Whether it is a designer label, a technology trinket, a gourmet burger or a sleek logo, the marketing sweet spot has always been associating your brand or product with a perception of quality or luxury.

Organic food carries a cachet of being better: better taste, better nutrients, better quality, better for you, for the environment and for biodiversity. None of these perceptions are true by the way (see links) but this perception of being better implies that the consumer who buys organic is better. The price for organic food is mostly not justified (any more than an iPhone or Burberry trench coat price is justified), but is often a luxury levy for the organic label. Chains like Whole Foods do well with the increased margins, but their price gouging does hurt the overall image of organic food.

Organic’s marketing message is clear: conventional food is cheap, unhealthy and toxic. You and your family are worth more; the planet is worth more. The message is clear: organic is smug. It doesn’t help that the organic lobby has embraced elites and celebrities to speak on their behalf.

3 star power3. Get your product star-struck

Of course any luxury brand gets its cachet from the star power it generates. Marketers have known this simple equation since the early James Bond films. Not since the glory days of tobacco advertising has the marketing world seen anything like the golden carpet the organic lobby has laid out for celebrities having grown tired of remembering their lines. The rush for pixie dust has allowed B-listers like Paltrow, Alba, Cox and Hurley to profit handsomely from putting their names on organic operations.  It is a win-win. Today a celebrity needs a “cause”, and standing up for the organic lobby is righteous enough without the need to get your hands dirty. All it takes is a few lines in front of a camera!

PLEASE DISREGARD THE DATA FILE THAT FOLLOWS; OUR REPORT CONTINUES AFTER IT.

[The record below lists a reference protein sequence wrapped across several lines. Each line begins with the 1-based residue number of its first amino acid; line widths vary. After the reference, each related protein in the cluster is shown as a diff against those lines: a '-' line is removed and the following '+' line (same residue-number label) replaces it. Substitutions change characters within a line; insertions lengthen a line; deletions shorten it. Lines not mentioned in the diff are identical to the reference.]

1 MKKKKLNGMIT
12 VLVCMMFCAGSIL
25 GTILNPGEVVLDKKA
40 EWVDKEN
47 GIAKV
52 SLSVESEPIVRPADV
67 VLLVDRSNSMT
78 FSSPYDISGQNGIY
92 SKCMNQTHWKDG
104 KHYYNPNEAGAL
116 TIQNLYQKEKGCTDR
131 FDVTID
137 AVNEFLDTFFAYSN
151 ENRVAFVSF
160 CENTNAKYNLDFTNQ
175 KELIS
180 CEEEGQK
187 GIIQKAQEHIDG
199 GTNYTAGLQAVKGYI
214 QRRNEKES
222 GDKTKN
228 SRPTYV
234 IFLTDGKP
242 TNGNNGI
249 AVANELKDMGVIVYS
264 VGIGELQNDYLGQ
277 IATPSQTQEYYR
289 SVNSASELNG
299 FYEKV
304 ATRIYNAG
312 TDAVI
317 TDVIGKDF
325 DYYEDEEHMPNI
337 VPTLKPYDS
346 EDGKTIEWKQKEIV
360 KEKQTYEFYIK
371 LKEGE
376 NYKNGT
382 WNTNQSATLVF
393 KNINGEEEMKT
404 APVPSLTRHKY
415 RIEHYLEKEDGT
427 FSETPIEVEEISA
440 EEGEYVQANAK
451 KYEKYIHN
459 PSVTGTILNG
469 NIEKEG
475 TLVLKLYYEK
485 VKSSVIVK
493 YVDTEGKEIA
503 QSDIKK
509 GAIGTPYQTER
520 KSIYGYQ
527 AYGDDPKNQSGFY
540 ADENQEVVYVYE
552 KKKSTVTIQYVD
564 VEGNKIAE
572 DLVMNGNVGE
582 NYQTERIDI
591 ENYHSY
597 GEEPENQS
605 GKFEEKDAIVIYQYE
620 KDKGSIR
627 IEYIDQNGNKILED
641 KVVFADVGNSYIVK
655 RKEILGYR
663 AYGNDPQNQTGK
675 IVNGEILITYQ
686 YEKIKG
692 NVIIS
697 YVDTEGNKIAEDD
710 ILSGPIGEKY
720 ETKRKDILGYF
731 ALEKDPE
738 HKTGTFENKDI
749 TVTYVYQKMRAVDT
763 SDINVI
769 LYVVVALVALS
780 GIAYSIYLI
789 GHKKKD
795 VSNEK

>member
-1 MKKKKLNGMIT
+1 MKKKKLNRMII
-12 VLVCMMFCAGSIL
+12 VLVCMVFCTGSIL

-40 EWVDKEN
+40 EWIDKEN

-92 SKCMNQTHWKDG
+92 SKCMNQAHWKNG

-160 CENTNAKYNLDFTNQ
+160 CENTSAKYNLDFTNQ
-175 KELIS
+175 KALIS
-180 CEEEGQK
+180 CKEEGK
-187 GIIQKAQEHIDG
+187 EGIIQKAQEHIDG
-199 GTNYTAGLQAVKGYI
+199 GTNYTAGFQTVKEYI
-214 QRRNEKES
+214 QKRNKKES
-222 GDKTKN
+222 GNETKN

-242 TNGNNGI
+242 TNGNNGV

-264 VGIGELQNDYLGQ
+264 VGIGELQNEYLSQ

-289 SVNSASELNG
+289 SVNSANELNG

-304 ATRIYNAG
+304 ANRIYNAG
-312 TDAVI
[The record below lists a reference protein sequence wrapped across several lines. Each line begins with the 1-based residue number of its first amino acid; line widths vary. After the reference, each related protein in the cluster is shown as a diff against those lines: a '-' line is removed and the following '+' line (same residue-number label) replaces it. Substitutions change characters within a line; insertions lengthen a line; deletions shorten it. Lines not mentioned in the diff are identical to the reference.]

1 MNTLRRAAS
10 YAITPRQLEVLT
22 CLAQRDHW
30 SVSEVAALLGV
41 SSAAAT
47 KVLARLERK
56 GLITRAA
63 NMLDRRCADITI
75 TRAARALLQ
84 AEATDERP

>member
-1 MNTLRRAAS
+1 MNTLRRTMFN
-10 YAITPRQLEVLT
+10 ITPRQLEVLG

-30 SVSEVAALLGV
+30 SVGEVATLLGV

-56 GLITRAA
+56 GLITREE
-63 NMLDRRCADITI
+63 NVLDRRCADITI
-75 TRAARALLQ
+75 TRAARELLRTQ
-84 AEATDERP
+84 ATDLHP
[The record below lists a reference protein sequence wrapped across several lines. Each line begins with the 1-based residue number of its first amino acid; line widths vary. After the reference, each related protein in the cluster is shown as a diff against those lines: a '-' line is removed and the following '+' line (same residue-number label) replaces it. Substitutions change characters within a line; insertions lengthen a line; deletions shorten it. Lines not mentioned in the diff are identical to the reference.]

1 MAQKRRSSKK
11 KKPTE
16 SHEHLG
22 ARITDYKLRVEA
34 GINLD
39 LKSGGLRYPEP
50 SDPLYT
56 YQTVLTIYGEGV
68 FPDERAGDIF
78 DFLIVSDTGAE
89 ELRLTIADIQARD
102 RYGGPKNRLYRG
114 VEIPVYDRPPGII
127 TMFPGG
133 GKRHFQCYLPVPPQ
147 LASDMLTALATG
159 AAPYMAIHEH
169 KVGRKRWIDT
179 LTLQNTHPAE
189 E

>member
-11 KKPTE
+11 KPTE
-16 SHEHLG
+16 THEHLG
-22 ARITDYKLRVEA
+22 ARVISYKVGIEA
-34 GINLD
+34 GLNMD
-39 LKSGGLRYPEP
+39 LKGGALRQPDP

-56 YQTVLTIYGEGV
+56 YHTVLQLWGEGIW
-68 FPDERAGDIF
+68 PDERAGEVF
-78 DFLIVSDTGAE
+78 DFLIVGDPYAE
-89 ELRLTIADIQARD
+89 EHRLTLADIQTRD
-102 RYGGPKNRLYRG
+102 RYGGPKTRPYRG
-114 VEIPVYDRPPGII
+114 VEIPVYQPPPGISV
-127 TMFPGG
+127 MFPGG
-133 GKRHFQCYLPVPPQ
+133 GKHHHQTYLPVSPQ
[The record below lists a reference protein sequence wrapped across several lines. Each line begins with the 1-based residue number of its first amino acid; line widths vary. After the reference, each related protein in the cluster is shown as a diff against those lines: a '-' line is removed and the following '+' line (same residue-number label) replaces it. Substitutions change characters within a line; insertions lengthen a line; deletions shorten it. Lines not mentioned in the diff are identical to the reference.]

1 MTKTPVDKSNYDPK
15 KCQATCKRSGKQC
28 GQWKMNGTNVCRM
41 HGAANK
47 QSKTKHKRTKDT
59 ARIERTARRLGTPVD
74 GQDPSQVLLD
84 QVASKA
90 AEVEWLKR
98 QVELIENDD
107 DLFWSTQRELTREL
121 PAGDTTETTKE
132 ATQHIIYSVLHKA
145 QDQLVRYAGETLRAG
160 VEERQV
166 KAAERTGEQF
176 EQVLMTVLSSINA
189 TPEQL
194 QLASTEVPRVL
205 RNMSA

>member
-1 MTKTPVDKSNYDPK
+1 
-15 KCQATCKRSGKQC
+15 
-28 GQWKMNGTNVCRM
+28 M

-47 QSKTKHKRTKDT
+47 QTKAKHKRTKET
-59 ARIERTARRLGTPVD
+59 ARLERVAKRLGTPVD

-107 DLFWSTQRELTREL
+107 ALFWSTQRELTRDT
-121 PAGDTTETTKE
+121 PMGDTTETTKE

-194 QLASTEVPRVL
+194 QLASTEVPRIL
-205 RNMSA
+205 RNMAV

We all aspire to be like the famous, to be “Like Mike”, and we are willing to pay for it. Given the number of small, emerging organic food brands, a simple endorsement from a celebrity is enough to bring a hitherto unknown brand into the mainstream with shelf-space. It is not uncommon for these small brands to pay celebrities in part-ownership of the companies: more product placements, more shareholder profits.

If you are a typical celebrity, with all the personal quirks, then promoting organic brands is a lot safer than identifying yourself with other environmental causes. You can still fly on private jets, check into rehab (Hey! That even offers more marketing opportunities with a new ‘detox’ line!) – hell, you can even wear fur! And once the organic lobby sniffs that a star may drift towards the foodie side, they handle all the coms … and they never impose ethical expectations or codes of conduct!

The organic lobby has also created their own home-grown star power (Vani, Dr Merc, Zen, Ranger Mike and the Avocado can move millions and product referral fees pay handsomely. Mamavation even organises an event called Shiftcon which helps emerging bloggers to network and find organic industry reps who will support them (a mutual “wellness” exchange!).

4 simple4. It’s all about feeling good

Consumption is based on our need to feel good about ourselves, and those choosing organic (more natural, fewer inputs) are told to feel wonderful about themselves. The organic lobby has presented an image of benign consumption with clear simple messages: Buy local, from small farmers, chemical-free, all-natural, less waste, sustainable …